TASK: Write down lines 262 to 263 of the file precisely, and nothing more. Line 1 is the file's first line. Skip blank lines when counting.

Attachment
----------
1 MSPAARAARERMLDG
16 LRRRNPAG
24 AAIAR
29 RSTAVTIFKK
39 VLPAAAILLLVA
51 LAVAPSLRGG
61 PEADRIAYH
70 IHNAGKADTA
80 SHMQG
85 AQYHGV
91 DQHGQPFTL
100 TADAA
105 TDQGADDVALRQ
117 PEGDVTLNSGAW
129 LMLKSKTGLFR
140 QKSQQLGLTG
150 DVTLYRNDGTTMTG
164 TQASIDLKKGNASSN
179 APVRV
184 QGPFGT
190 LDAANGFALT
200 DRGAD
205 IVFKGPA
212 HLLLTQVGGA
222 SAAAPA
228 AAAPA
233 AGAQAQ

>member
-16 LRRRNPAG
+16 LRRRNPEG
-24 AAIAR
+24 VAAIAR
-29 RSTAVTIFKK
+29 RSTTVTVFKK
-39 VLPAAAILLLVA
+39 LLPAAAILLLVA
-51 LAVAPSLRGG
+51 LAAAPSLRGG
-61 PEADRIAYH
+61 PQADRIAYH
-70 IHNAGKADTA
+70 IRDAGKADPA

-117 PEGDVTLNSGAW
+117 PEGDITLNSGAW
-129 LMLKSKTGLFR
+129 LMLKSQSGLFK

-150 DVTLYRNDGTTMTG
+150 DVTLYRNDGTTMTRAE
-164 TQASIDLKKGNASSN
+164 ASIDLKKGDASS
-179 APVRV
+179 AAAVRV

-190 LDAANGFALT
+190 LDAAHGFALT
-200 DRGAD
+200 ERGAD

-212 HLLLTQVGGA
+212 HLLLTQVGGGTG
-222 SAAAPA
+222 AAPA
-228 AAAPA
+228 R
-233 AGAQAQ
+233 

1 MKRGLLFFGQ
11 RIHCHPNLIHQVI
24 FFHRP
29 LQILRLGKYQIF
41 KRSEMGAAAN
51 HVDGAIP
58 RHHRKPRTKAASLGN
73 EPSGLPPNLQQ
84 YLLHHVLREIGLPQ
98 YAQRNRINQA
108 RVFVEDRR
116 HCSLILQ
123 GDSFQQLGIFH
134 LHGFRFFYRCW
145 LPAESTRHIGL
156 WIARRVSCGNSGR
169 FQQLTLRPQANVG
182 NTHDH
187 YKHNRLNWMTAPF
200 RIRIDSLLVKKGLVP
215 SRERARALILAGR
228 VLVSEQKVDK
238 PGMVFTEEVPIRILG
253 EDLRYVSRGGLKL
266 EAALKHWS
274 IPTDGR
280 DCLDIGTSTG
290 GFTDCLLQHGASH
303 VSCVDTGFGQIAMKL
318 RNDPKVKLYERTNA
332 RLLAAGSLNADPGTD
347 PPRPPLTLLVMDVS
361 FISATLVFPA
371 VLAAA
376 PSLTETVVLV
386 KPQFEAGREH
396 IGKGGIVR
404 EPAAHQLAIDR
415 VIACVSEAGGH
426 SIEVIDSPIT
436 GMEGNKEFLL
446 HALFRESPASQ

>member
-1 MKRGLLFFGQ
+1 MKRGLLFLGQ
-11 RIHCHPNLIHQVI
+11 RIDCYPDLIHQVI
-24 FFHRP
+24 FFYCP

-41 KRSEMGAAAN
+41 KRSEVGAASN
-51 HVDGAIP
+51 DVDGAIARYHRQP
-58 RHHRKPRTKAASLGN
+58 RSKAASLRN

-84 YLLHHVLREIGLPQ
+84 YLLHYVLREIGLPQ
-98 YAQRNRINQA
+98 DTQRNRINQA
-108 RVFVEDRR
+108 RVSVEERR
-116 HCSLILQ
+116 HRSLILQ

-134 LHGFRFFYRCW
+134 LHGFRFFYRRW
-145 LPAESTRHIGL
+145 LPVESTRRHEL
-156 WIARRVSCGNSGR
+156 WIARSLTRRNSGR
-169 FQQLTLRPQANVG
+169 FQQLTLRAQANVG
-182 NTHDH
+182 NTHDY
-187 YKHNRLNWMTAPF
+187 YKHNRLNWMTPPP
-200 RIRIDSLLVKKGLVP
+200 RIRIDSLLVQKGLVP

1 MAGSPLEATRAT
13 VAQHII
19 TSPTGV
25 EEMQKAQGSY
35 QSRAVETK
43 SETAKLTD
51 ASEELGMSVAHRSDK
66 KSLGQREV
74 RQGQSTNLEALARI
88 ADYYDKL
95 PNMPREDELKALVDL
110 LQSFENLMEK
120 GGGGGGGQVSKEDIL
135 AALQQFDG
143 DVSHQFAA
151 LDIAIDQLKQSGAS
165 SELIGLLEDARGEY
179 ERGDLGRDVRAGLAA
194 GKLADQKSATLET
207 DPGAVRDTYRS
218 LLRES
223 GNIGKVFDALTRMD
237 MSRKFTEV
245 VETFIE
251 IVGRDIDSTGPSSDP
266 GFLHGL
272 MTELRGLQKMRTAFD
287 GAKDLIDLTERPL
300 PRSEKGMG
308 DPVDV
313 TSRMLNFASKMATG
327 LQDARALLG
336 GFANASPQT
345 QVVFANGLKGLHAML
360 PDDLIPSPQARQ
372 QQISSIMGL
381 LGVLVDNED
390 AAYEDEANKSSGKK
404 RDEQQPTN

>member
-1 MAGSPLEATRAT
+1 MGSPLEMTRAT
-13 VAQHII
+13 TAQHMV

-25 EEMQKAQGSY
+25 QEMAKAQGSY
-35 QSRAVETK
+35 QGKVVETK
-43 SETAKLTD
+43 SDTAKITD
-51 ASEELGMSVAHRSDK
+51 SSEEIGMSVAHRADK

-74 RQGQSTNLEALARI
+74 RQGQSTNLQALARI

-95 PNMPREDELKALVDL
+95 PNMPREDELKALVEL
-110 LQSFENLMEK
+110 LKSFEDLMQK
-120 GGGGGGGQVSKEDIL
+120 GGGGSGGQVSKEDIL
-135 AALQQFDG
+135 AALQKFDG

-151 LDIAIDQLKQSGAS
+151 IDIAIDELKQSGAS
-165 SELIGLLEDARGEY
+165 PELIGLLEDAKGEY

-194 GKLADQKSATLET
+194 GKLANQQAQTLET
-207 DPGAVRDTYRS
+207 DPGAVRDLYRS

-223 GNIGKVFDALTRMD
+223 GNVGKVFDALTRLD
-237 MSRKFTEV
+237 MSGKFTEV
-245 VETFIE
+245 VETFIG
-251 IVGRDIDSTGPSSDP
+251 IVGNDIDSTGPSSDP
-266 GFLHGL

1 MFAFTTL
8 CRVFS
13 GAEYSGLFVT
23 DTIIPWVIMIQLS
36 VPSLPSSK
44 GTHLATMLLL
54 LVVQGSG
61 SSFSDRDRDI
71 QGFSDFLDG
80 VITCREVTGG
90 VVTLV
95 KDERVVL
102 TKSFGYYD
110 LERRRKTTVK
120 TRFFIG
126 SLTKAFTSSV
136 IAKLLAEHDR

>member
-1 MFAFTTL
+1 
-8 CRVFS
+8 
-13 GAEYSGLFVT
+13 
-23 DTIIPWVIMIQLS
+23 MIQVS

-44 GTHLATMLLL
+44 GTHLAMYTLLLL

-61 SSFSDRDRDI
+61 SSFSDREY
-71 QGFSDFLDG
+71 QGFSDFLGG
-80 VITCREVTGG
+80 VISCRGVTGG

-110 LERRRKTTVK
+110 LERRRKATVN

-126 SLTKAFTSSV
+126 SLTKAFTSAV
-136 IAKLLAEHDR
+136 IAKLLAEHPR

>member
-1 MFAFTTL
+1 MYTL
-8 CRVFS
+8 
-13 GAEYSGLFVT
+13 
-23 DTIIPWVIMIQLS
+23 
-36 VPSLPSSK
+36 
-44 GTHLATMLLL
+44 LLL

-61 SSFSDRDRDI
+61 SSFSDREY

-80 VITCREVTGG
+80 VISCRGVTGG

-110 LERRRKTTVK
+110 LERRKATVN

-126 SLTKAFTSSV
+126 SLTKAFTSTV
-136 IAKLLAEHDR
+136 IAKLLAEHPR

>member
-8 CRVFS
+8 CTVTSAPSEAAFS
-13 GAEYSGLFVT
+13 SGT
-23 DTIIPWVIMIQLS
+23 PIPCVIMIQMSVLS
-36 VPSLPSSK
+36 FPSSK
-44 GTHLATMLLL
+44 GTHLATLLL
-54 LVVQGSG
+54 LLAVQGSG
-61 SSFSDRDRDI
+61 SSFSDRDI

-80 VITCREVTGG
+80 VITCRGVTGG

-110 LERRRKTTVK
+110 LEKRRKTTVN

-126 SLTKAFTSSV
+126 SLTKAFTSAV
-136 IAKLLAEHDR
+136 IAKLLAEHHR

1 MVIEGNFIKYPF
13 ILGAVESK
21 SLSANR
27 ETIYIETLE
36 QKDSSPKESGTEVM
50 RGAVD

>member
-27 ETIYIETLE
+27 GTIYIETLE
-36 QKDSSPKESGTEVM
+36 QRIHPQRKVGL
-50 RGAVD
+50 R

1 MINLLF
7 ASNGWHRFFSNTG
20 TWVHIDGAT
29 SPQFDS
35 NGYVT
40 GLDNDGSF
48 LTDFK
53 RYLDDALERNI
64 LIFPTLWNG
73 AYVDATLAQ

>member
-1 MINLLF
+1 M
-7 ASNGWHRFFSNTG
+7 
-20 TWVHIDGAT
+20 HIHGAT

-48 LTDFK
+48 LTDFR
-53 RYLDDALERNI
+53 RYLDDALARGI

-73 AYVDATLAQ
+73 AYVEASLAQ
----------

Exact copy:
-1 MFAFTTL
+1 MYTL